One of the fathers of sports medicine, Dr. Frank Jobe, has died. Dr. Jobe is one of the physicians responsible for developing the specialty of sports medicine. Today, not only do professional athletes seek sports medicine assistance for injury recovery, but recreational athletes, weekend warriors, and those of us wanting to stretch our limits a little further, often use the services of a sports medicine physician.
Dr. Jobe is best known for his work developing surgical techniques used for the treatment of medial collateral ligament injuries of the elbow in throwing athletes. So-called 'Tommy John surgery" has allowed countless baseball players to continue pitching despite having sustain a once career-ending injury.
Dr. Jobe was 88 years old when he died this week.
A recent study looked at PRP injections for tennis elbow, and compared PRP to a 'sham' injection where the needle was used but no PRP was injected. The results found that while patients in both groups were doing about the same 3 months after the injection, the group that had the PRP was doing better 6 months after the injection.
Critics of the study point out that while there was a difference in groups, this was only seen at the 6-month time, and the improvement was about 72% for the PRP patients, and 55% for the sham injections. That said, any chance for improvement is positive for patients who struggle to find relief from this condition. One of the major criticisms of PRP has been the lack of good scientific data to support their use. This is one of the best studies, in terms of study design, to show benefits of PRP.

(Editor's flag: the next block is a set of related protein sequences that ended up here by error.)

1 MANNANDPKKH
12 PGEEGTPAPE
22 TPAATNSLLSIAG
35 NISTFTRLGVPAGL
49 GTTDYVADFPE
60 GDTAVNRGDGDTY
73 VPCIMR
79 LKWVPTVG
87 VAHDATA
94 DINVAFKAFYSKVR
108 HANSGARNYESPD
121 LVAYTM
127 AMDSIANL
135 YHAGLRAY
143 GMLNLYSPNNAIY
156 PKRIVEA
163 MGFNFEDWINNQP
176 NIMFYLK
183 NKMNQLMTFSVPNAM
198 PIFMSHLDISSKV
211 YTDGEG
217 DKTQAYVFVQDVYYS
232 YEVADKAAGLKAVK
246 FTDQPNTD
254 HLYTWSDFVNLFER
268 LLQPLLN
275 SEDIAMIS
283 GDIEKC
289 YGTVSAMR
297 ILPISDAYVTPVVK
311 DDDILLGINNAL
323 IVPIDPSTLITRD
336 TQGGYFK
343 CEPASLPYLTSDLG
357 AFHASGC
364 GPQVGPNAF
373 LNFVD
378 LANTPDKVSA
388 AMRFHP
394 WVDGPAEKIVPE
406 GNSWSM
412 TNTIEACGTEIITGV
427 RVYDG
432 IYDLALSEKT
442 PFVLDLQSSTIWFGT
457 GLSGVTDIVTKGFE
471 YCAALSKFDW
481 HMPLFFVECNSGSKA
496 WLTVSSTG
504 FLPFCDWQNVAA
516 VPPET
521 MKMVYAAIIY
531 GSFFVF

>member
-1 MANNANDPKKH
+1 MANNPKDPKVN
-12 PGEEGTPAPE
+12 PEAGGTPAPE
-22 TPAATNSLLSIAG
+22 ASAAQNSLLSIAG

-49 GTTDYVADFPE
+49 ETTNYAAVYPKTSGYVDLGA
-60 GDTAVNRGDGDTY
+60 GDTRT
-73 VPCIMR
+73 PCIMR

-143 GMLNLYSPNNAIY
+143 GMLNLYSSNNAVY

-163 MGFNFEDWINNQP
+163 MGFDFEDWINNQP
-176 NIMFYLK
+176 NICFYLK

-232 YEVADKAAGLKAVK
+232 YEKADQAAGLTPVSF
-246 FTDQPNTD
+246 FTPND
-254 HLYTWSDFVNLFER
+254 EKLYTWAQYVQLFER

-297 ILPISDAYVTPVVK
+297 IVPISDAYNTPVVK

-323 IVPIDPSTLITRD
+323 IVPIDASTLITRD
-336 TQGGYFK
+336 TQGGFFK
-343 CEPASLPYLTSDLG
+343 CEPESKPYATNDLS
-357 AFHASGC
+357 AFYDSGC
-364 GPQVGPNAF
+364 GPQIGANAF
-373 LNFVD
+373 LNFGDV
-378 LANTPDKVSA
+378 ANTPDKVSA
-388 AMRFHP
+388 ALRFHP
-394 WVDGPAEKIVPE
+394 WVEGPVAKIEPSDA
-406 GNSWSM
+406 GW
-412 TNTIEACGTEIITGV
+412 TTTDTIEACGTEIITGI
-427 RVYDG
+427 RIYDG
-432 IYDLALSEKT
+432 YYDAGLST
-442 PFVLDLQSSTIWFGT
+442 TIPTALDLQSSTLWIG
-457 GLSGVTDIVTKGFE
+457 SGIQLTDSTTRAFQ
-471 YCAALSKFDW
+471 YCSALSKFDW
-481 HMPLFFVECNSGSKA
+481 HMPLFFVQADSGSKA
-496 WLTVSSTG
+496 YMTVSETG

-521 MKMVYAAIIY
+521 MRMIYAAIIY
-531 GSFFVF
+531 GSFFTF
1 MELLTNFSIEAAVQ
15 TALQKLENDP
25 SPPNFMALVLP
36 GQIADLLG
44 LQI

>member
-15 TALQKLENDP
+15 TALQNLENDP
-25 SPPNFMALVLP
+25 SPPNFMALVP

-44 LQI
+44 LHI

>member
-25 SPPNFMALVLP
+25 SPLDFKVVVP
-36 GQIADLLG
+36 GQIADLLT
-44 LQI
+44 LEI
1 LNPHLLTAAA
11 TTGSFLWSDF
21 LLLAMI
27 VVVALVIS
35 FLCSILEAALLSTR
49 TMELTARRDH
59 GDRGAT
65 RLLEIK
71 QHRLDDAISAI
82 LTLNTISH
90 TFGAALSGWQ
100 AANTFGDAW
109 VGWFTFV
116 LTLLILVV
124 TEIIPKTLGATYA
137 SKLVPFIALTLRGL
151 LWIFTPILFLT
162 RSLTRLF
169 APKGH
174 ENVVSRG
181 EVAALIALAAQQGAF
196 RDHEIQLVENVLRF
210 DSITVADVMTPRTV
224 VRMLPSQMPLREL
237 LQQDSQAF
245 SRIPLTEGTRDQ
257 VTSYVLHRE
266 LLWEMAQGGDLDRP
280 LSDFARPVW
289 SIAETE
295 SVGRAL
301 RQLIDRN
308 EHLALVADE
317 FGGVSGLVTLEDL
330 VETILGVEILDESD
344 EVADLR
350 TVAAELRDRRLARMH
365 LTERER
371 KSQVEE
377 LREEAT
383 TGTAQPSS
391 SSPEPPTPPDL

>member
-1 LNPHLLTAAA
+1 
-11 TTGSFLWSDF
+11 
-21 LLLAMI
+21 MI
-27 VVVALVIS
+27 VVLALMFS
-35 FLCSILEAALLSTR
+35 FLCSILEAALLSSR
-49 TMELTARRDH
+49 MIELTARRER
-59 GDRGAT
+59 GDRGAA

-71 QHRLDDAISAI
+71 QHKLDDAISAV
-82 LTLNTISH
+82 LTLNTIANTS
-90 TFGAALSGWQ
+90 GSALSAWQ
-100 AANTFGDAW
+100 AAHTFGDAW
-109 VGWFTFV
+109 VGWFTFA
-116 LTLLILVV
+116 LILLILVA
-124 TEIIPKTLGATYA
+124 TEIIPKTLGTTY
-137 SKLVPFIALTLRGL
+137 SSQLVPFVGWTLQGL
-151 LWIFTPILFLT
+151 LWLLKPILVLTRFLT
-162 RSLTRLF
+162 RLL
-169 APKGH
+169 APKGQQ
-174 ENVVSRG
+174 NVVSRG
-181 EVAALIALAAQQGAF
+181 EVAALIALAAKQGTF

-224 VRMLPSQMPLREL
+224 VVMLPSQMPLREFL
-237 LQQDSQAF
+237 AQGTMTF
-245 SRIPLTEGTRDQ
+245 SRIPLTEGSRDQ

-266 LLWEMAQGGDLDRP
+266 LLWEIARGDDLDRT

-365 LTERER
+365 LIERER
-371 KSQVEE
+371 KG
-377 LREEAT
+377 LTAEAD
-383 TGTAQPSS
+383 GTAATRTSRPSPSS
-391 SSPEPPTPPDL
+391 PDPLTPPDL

Meniscus transplant is a possible surgical option for people with damage to the meniscus cartilage in their knee. The success of meniscus transplants has been a debated subject.
A recent study found that about 1/3 of patients who undergo a meniscus transplant require additional surgery, often within the first few years after their transplant. That said, the vast majority of these patients did have transplanted grafts that survived, with about 90% of patients having grafts that survived the duration of the study.
Former CNN news anchor, and current science journalist, Miles O'Brien required amputation of his arm after being diagnosed with acute compartment syndrome.
Compartment syndrome is a serious condition that requires prompt recognition and emergency treatment. Even when the condition is diagnosed, the treatment often requires aggressive surgery, and may be life threatening.
Miles tells his story of a seemingly small injury that developed into this serious problem in a compelling blog post.
Often surgeons talk about the strength of a rotator cuff repair, and how well a surgical repair was performed. Patients are often worried during their rehab after surgery about re-injury to the repair rotator cuff. A recent study found: it may not matter as much as you think it does.
The study reviewed patients who had rotator cuff surgery, and then performed tests to determine if the repair was intact. What they found, was the structural integrity of the repair had little to do with the patient outcomes. Said another way, it didn't matter very much if the repair was in tact or not. There was a difference in terms of strength between patients who had a solid repair, but there was no difference in terms of pain or function. Interesting findings!
I doubt you can find many surgeons who will advocate for repairs that are not as strong, and certainly shoulder strength is better in patients with a solid repair. But I do think this is further evidence that not all patients need rotator cuff surgery, even if they have a tear. And those patients that have a re-tear after surgery may not necessarily need an additional operation.